CLICK HERE if you are having a problem viewing the photos on a mobile deviceThe Raiders have signed veteran cornerback Nevin Lawson, the team announced Wednesday night.Lawson has played for the Lions since 2014 and joins a young Raiders cornerbacks group led by 23-year-old Gareon Conley and 24-year-old Daryl Worley. Lawson, who turns 28 in April, started 46 of 47 games he played in for the Lions over the last three seasons (46 regular season games and one playoff game).He registered 18 …
Genoa director Perinetti: Napoli keen on Kouameby Carlos Volcano10 months agoSend to a friendShare the loveGenoa director Giorgio Perinetti admits there’s big interest for young striker Christian Kouame.There has been talk of a €25m move to Napoli.But Perinetti says, “First of all, I want to make clear that nobody is leaving Genoa in January. Having said that, some might want to get a deal in early to stave off competition.“We did have a meeting with Napoli for Kouame. The collaborators are here and we’ll have another encounter with them over the next week.”There are at least two Premier League clubs who want Kouame, as they often send scouts to observe him. I look at Kouame and Krzysztof Piatek and am happy to have both at Genoa.” TagsTransfersAbout the authorCarlos VolcanoShare the loveHave your say
About the authorPaul VegasShare the loveHave your say Man City boss Guardiola: Why De Bruyne angered meby Paul Vegasa month agoSend to a friendShare the loveManchester City boss Pep Guardiola admits Kevin De Bruyne angered him during their 8-0 thrashing of Watford.De Bruyne had a hand in five of the Blues’ eight goals, including scoring the last, a rasping right-footed drive that gave Ben Foster no chance. But Guardiola said, “Kevin sometimes is a special player, sometimes he sees something the other guys cannot see on the pitch, not even off [it].”Sometimes I’m a little bit [angry] when the simple ball you lose it, how with your quality you can lose it? “But he is incredibly talented player, and sometimes you miss it from here, loses it from here but sometimes his vision up front and the quality he has [is incredible].”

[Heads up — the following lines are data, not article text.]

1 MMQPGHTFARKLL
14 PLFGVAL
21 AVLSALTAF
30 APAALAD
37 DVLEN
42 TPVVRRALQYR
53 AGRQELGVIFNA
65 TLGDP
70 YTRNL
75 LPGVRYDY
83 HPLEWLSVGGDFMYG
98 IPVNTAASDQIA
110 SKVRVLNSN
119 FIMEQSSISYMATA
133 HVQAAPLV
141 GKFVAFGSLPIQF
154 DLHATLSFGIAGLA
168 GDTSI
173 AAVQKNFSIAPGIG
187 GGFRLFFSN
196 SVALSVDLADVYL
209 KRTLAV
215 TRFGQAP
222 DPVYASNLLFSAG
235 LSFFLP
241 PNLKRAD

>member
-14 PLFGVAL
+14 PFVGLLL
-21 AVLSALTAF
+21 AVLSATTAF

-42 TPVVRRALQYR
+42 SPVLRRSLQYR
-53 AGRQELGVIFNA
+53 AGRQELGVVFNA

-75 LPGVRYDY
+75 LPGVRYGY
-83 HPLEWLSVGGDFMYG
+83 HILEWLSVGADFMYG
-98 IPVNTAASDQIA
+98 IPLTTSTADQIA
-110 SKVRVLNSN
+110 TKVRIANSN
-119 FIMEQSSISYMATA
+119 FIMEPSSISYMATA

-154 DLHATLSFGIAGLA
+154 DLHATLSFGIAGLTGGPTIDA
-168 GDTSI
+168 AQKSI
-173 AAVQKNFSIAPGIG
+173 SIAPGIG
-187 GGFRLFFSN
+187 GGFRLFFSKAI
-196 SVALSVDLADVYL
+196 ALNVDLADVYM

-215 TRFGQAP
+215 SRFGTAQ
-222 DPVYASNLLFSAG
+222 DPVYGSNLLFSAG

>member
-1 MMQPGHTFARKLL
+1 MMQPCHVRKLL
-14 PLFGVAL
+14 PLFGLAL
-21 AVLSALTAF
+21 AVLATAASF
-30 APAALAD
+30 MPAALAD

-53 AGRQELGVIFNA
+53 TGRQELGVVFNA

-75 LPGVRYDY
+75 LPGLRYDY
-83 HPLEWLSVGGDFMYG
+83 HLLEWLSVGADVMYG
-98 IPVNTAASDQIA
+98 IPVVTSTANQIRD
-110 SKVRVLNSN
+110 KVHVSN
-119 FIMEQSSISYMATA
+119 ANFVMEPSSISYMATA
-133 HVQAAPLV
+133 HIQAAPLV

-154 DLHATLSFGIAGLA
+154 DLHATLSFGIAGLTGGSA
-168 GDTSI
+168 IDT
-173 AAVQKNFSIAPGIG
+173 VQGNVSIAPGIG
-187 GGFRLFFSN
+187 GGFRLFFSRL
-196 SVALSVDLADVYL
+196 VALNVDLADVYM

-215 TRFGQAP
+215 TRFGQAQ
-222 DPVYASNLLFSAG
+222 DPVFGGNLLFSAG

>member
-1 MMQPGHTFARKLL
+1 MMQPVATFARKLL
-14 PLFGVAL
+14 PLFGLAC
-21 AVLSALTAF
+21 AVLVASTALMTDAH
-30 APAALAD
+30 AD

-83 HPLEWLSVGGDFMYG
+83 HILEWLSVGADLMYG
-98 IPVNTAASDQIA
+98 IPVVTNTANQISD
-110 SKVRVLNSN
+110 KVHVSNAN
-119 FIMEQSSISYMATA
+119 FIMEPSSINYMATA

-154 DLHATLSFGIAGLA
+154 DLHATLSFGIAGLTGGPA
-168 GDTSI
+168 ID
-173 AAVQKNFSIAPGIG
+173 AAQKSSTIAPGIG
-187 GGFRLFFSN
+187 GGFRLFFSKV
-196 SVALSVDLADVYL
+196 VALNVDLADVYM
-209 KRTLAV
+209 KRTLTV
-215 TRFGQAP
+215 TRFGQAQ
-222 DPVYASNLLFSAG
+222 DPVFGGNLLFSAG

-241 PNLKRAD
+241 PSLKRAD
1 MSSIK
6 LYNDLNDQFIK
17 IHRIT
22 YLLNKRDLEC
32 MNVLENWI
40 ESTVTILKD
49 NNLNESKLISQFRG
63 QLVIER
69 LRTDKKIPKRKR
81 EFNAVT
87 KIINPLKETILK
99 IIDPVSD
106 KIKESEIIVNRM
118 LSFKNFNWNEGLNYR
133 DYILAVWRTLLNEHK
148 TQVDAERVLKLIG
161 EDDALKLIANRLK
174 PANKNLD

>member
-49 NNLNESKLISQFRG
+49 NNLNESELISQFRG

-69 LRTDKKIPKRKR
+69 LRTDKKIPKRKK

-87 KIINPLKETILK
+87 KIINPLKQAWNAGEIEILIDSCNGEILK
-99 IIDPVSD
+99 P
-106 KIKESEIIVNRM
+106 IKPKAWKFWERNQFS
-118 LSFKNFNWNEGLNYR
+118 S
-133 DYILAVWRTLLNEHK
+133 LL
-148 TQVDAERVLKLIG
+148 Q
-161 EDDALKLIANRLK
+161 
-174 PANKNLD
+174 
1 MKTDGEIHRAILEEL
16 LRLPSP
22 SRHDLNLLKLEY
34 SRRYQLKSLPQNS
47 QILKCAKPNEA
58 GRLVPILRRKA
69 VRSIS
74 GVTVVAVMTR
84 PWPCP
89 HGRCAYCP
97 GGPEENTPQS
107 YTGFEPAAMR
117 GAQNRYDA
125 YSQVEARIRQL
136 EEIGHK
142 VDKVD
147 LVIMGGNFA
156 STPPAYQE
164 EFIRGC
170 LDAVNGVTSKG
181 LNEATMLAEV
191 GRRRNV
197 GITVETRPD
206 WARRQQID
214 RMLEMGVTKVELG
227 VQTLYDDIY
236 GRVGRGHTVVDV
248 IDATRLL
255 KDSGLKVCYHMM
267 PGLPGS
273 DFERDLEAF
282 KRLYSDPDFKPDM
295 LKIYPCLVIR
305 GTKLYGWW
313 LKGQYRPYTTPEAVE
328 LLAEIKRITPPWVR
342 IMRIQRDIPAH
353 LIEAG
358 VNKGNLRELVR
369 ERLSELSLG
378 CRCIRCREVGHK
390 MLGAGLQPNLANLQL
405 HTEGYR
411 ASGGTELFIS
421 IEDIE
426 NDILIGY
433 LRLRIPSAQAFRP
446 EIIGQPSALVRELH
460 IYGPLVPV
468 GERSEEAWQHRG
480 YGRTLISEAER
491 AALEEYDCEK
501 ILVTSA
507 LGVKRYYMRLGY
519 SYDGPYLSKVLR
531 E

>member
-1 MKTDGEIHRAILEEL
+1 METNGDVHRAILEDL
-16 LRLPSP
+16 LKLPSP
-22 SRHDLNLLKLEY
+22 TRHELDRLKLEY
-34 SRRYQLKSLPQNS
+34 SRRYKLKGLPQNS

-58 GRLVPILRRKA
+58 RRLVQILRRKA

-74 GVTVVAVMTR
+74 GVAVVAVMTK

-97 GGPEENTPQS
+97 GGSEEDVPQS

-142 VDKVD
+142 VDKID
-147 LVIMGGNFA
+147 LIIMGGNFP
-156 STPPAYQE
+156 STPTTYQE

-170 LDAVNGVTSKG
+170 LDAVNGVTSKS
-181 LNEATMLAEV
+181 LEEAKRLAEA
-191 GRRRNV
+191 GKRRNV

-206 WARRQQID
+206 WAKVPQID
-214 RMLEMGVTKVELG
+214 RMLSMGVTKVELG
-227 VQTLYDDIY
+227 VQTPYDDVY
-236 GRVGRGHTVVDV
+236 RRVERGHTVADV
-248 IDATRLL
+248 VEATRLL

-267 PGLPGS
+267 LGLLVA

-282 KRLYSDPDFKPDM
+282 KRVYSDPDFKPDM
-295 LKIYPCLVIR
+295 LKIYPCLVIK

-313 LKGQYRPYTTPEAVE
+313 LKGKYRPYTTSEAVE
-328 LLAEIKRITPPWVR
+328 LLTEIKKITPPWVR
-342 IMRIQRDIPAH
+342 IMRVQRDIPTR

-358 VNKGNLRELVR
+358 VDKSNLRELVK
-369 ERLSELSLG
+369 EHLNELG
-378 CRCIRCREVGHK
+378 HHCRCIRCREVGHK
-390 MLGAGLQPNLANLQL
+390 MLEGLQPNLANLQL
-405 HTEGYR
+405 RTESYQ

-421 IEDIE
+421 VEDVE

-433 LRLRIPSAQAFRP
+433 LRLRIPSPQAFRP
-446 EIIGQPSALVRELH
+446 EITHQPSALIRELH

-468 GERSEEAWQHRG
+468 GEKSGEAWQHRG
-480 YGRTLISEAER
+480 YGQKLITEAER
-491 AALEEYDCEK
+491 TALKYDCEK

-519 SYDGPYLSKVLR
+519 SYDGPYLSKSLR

Kathleen MartensAPTN NewsAn agreement has been reached by lawyers that will no longer delay the national ‘60s Scoop class-action settlement agreement, APTN News has learned.This means there will be no more appeals or attempts to appeal the court-approved agreement, says a letter obtained by APTN.That means the $875-million settlement will have an implementation date of Dec. 1, 2018, say the letter signed by Catharine Moore, the lawyer for Canada.Moore says the deal was reached after Canada and other respondents agreed not to sue opposing lawyers for legal costs.The agreement was signed by Moore and 15 other lawyers over the past few days.“Counsel executing this letter have discussed this agreement with their respective clients,” says the letter that was sent to the court Monday.“Their respective clients agree to its terms and have confirmed that they will not take any further steps of any kind whatsoever to delay implementation of the settlement.”The amount of the costs was not disclosed.“We wrote to three different judges (Monday),” added Kirk Baert, a partner with Koskie Minsky – one of the legal firms that brokered the settlement agreement.“Telling them of the agreement and that implementation would happen on December 1.”This ends the attempts by a small group of adult adoptees to alter or halt the agreement, including questions about $75 million in legal fees.The fees are going to four legal firms separately from the compensation to the Scoop survivors and had been a sticking point in the negotiations.Survivors will share $750 million in individual compensation payments of between $25,000 and $50,000.Ottawa has set aside another $50 million for a foundation dedicated to reconciliation [email protected]@katmarte